COVID-19: does the response of the regulators call for a fresh approach?

During the first wave of the COVID-19 pandemic, healthcare regulators reviewed their processes and made a joint commitment to take human and environmental factors into consideration when determining whether a complaint/incident reached the threshold for fitness to practise action.

In addition, the country saw an outpouring of support and affection for healthcare practitioners working hard to treat patients in hugely pressured and trying circumstances.

Alongside the guidance on relevant factors to consider during the life of an investigation, emergency registration was granted to recently retired practitioners under emergency powers granted by the Coronavirus Act 2020. Notably,  the GMC introduced guidance for decision makers on requests to relax or revoke sanctions or IOT orders in response to COVID-19 which allowed those whose registration was subject to restriction to apply for an early review of that restriction.

Do these changes reflect a change in what may be determined in the public interest and can healthcare professionals be reassured that such changes will remain in place once the impact of the pandemic has subsided? It may be more apposite to ask whether they should remain in place.

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Assistive technology in a reformed social care system

We wrote in 2019 about the role of assistive technology in how it could help social care users.  A new Commission by two care bodies has now been launched to explore the role of assistive technology in a reformed social care system.  The COVID-19 pandemic has shown the weaknesses and frailties of the UK social care system.  What role could assistive technology play in creating a more robust social care system for the future?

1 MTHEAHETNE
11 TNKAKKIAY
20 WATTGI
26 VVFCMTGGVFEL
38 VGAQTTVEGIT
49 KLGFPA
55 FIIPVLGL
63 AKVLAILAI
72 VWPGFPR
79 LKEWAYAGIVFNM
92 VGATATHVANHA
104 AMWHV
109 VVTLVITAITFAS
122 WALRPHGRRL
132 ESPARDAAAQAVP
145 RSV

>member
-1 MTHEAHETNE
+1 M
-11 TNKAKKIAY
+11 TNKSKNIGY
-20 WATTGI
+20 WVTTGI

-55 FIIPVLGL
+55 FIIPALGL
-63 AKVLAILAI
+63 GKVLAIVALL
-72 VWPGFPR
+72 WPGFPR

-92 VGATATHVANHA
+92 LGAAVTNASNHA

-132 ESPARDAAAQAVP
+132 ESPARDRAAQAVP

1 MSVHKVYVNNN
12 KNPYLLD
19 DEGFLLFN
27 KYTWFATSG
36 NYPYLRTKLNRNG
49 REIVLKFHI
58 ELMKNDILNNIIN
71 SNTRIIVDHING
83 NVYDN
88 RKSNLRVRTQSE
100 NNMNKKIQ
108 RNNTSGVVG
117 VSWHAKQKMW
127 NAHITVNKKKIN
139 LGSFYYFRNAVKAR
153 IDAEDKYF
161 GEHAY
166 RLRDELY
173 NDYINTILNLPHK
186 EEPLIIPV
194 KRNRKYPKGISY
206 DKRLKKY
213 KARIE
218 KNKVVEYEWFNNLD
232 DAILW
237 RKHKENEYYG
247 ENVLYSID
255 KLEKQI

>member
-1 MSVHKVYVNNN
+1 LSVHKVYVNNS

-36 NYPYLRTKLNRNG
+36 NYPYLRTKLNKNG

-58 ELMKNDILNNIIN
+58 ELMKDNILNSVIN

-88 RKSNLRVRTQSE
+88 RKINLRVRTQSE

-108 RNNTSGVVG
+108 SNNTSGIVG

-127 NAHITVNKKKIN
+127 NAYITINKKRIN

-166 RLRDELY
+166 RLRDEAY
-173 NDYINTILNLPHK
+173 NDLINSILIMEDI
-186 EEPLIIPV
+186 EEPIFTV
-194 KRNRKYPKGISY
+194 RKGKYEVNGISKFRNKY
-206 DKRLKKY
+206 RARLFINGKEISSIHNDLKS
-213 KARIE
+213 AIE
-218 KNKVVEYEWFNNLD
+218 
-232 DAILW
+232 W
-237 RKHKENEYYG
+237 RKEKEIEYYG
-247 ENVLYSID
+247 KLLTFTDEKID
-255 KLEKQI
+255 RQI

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High Court gives permission for judicial review into care home policies taken at start of pandemic

We wrote at the end of October about the crowdfunded legal challenge being brought against the UK Government in relation to their response to care homes at the start of the COVID-19 pandemic. Yesterday, in a remote hearing, Mr Justice Linden gave permission for this legal challenge to proceed to a full hearing.

The claimants, Dr Cathy Gardener and Fay Harris, are seeking a judicial review of the policies and related measures which had a bearing upon the protection of care homes between March and June 2020. They first formally brought their legal challenge in June, following the death of their fathers (who were both residents in care homes) from COVID-19 in April and May this year. As we have often reported in this blog, tens of thousands of care home residents have tragically died in care homes from (either confirmed or probable) COVID-19, since the beginning of the pandemic.

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Workforce burnout and resilience in the NHS and social care – Health and Social Care Committee Oral Evidence

The Health and Social Care Committee, chaired by Jeremy Hunt MP, has launched a new inquiry to examine workforce ‘burnout’ across the NHS and social care. The focus of the committee is on workforce planning, including the effectiveness of the NHS People Plan. The level of training needed to meet the demands of the Health and Social Care Sector is also being examined.

With the media’s focus throughout the pandemic being fixed upon the rising number of COVID-19 cases and the mortality rate,  it is easy to forget the impact being felt by frontline workers. The Committee has now heard from a number of key witnesses whose evidence has shone a light on the struggles being faced.

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Study suggests excess death toll in care homes from Covid-19 has been hugely underestimated